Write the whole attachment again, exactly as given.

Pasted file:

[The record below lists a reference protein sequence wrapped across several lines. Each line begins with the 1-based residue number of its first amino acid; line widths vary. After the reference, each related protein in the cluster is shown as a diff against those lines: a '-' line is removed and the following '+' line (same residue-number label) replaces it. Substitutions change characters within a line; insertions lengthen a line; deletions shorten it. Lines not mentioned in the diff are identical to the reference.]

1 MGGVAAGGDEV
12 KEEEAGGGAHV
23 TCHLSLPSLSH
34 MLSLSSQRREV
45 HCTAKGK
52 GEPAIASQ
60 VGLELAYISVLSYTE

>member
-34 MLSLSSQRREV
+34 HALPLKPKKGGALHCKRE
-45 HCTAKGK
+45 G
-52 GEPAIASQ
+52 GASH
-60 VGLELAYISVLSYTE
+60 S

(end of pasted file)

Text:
[The record below lists a reference protein sequence wrapped across several lines. Each line begins with the 1-based residue number of its first amino acid; line widths vary. After the reference, each related protein in the cluster is shown as a diff against those lines: a '-' line is removed and the following '+' line (same residue-number label) replaces it. Substitutions change characters within a line; insertions lengthen a line; deletions shorten it. Lines not mentioned in the diff are identical to the reference.]

1 MGGVAAGGDEV
12 KEEEAGGGAHV
23 TCHLSLPSLSH
34 MLSLSSQRREV
45 HCTAKGK
52 GEPAIASQ
60 VGLELAYISVLSYTE

>member
-34 MLSLSSQRREV
+34 HALPLKPKKGGALHCKRE
-45 HCTAKGK
+45 G
-52 GEPAIASQ
+52 GASH
-60 VGLELAYISVLSYTE
+60 S